No hats or light dresses for the opening of the Rencontres d’Arles on Sunday July 4, but oilskins and boots: despite the rain, the photo exhibitions were full for the return of the festival canceled in 2020 due to the crisis sanitary.
On the great Place de la République, in the old center of the city of Bouches-du-Rhône, visitors flocked as soon as the exhibitions opened, around ten o’clock. “There are a little less people than usual in the streets”, notes Alexis Gregorat, at the Rencontres communication, “but there are several factors: the rain, and the fact that for the first time we open on a Sunday and not a Monday. “
At the Sainte-Anne church, many are those who descend from a “bicycle-taxi” borrowed from the station under downpours. From the gray of the street, they land in the colorful universe of the exhibition New Black Vanguard : photos, mostly fashion, of black people taken by blacks, pictures highlighted by ocher, yellow and blue walls.
“I especially liked the diversity of the concept of beauty in this exhibition”, told AFP Francesca Fornara, an Italian, who judges “very important, especially in Trump’s America in which these photos were taken, this concern to make black artists work “.
At the Muséon Arlaten, closed for several years and which reopened for the occasion, a queue was formed for a more classic exhibition around the work of Sabine Weiss, 97 years old. Black and white shots, from the 1950s to today, mostly street scenes, portraits of child beggars or street vendors, alley cats and popular balls.
Clémentine Ponsonnet, 40, who came from Montpellier for a festival that she often attends, comes out enchanted. “It’s interesting to see a lifetime of photographer, I found it more interesting than the exhibition of emerging artists in the Church of the Preachers, a little frustrating.”
Directly opposite, the festival-goers, many of whom themselves carry a camera slung over their shoulder, dive into a completely different universe: that of the Sudanese revolution, photographed and experienced by young artists who mainly disseminated their photos on social networks.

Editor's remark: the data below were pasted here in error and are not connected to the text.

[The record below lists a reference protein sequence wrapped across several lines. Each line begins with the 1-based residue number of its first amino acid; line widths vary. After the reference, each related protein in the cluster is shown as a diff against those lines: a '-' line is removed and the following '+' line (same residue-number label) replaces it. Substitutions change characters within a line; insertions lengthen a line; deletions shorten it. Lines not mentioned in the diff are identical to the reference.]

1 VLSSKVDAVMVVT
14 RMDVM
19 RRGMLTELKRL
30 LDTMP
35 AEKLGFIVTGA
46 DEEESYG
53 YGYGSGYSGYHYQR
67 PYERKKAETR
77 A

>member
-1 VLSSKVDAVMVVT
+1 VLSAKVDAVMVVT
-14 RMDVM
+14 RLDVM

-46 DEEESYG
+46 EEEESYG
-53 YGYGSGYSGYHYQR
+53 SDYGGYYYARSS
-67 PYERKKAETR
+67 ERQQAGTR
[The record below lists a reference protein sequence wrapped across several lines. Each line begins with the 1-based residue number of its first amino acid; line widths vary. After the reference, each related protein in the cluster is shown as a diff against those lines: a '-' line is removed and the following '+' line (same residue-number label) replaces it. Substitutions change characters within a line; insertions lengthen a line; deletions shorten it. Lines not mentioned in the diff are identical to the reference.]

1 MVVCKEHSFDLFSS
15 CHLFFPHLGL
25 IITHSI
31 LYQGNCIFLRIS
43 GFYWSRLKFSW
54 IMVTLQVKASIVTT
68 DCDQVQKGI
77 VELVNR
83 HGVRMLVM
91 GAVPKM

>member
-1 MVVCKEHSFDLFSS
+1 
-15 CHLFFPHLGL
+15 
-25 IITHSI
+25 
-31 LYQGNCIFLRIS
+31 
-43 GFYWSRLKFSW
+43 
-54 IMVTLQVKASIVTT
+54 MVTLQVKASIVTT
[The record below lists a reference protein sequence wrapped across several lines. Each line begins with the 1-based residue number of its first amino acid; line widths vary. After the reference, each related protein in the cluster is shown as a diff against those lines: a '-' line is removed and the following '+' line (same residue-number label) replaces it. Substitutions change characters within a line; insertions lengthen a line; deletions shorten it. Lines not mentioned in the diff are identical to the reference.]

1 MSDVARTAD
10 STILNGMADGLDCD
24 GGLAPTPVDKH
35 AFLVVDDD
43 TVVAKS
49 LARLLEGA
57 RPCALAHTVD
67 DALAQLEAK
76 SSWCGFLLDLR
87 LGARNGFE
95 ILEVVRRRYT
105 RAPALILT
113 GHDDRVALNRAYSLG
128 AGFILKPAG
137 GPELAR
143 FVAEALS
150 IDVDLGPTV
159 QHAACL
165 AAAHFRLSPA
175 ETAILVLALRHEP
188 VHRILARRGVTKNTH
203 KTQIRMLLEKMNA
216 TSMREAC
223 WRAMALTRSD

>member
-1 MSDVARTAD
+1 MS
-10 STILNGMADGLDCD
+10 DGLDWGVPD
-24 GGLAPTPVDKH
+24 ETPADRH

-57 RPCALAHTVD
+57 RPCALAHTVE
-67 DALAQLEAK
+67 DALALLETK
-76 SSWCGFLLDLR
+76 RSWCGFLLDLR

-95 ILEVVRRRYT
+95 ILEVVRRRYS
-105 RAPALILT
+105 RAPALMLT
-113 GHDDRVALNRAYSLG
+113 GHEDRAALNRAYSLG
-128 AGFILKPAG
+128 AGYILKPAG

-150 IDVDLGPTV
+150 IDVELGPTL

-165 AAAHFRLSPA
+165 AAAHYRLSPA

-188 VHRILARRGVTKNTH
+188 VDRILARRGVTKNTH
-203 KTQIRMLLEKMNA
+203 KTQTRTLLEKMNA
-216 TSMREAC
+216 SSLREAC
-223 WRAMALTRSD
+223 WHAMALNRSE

For the first time directed by the German Christoph Wiesner, coming from contemporary art, the festival also explores more experimental forms, such as Pigment changes by visual artist Almudena Romero. In an ecological approach, the artist used plant materials such as watercress to print old negatives of family photos.
The festival also explored new places for this edition of “renewal”, like the Summer Garden, below the ancient theater. Here, the exhibition is free, and its visitors often arrived there by chance.
In front of the human-height prints of Stéphan Gladieu, the public is amused. The French photographer, present to wipe the soaked panels, shot the portrait of dozens of North Koreans, often with their family, at the swimming pool or at the office, playing with the codes of Communist propaganda.
For Paulina Wyskowska, a Polish woman on family vacation in the Camargue, it’s a nice surprise: “We are camping and since it is raining we thought we were going to visit a city, but we weren’t expecting this festival.” These tourists find much in common between the aesthetics of these photos and that “from Communist Poland in the 1970s”. “It’s crazy, it’s like time has stood still”, comments Paulina. The Rencontres d’Arles festival is held from July 4 to September 26.